SpaceX is set to take yet another leap into the future with the impending launch of their most powerful platform, and indeed, what promises to be the most powerful rocket platform in service anywhere on the planet, The Falcon Heavy, later this month.

In a post on the social media platform Instagram on Thursday, SpaceX founder and CEO Elon Musk confirmed the rumors that the Falcon Heavy would finally take to the skies at the end of this month.  The launch will mark the culmination of nearly seven years of research and development for the private space faring company after repeated set backs.  First announced in April of 2011, Musk originally expected his most powerful platform to begin seeing use in 2013.  Initially. The concept seemed simple enough: by utilizing three Falcon 9 first stage rockets to propel a single platform, the Falcon Heavy promised to be a simple and inexpensive solution to launching heavy payloads into orbit and beyond – but the reality of wrangling all 27 powerful Merlin rocket engines soon proved more difficult than anticipated.

Now that it appears the Falcon Heavy is finally ready to enter into operational testing, the rocket platform promises to be able to lift payloads weighing more than 54 metric tons (119,000 lb), making it not only the most powerful rocket in use anywhere in the world today, but actually, the most powerful rocket by nearly a factor of two.  The current title holder, the Delta IV Heavy which bears a resemblance to the Falcon Heavy in its use of three first stage rockets, can lift payloads of only around 63,470 pounds.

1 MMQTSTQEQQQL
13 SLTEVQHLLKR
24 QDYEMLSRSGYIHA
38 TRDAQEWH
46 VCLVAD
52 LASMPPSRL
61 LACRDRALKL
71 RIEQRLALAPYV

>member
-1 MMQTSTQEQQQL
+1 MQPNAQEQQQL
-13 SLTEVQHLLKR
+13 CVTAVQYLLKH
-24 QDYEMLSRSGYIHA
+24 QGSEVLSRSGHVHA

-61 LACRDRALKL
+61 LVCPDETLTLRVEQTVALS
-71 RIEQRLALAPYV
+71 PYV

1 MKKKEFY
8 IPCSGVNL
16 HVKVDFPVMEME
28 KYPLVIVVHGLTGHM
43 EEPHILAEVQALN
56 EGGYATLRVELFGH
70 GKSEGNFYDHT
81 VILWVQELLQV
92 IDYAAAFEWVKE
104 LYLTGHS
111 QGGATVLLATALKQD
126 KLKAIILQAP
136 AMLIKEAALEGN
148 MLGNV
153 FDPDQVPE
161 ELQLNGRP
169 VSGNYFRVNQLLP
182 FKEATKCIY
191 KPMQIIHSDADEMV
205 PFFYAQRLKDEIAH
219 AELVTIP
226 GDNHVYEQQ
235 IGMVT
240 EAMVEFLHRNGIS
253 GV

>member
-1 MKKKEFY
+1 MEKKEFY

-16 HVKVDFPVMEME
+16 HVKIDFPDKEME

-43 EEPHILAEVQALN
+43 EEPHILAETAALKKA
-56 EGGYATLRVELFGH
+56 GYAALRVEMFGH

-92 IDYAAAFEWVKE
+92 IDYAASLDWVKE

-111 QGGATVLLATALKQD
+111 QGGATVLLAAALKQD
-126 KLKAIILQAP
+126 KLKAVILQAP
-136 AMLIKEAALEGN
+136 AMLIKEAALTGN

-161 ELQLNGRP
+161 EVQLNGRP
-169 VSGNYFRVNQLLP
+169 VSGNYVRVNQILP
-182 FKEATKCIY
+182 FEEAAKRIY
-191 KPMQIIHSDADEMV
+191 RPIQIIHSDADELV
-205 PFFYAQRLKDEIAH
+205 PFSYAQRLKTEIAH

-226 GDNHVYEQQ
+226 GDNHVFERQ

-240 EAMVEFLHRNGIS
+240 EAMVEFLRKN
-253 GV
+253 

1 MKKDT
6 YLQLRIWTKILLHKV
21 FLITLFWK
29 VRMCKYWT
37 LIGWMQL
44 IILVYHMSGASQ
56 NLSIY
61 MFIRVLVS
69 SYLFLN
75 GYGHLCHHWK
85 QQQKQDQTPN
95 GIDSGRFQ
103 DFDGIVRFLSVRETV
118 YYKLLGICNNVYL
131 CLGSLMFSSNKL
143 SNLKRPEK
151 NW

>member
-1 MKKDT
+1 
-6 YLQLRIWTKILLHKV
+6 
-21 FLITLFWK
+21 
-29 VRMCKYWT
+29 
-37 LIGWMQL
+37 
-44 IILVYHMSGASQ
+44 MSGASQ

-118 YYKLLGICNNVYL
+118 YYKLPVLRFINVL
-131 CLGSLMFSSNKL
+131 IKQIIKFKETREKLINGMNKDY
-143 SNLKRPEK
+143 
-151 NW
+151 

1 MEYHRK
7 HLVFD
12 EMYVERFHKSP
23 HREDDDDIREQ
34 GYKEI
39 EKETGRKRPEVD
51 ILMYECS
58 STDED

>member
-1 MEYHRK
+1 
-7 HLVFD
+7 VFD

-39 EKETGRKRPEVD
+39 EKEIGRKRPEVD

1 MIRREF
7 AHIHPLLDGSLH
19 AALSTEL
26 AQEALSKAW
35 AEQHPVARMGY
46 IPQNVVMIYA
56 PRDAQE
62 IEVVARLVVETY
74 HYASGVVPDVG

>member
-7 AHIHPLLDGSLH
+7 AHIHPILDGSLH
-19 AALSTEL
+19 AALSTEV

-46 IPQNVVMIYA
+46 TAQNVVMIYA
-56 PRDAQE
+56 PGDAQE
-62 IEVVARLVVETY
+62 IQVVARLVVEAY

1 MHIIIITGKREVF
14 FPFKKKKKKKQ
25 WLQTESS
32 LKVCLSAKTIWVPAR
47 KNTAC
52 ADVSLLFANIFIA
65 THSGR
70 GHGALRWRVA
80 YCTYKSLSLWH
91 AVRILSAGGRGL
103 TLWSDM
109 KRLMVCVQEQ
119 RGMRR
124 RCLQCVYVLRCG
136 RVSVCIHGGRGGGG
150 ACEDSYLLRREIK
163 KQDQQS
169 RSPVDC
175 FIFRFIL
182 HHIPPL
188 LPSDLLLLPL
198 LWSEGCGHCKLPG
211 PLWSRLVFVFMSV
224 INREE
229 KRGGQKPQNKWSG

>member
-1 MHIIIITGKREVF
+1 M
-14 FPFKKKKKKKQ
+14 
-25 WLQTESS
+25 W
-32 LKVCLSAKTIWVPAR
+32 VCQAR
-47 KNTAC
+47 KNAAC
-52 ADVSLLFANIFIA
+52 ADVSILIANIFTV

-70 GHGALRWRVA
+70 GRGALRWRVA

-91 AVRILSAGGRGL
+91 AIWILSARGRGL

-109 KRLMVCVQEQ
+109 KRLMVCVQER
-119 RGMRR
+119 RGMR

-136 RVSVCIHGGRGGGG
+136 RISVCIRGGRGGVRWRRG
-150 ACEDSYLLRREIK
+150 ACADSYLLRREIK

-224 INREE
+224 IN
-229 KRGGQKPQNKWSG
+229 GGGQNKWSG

In fact, thanks to the Falcon Heavy’s massive power capabilities, it could even ferry as much as 37,000 pounds of personnel and equipment all the way to Mars along with enough fuel to make the trip.  This revelation isn’t lost on the competition either.  Last month, Boeing CEO Dennis Muilenburg challenged Musk in a race to the Red Planet.  Boeing is the primary contractor on NASA’s massive payload launch platform, the Space Launch System, which will replace the Falcon Heavy as the biggest, baddest operational rocket in the world if and when it ever reaches completion – currently slated for some time in 2020.

In anticipation for the impending launch of the Falcon Heavy, SpaceX and Musk have each been sharing new pictures and videos of the massive platform on social media sites like Twitter and Instagram.  The most dynamic of which has been drone footage of the huge rocket on its launch pad at Kennedy Space Center’s Launch Complex 39A.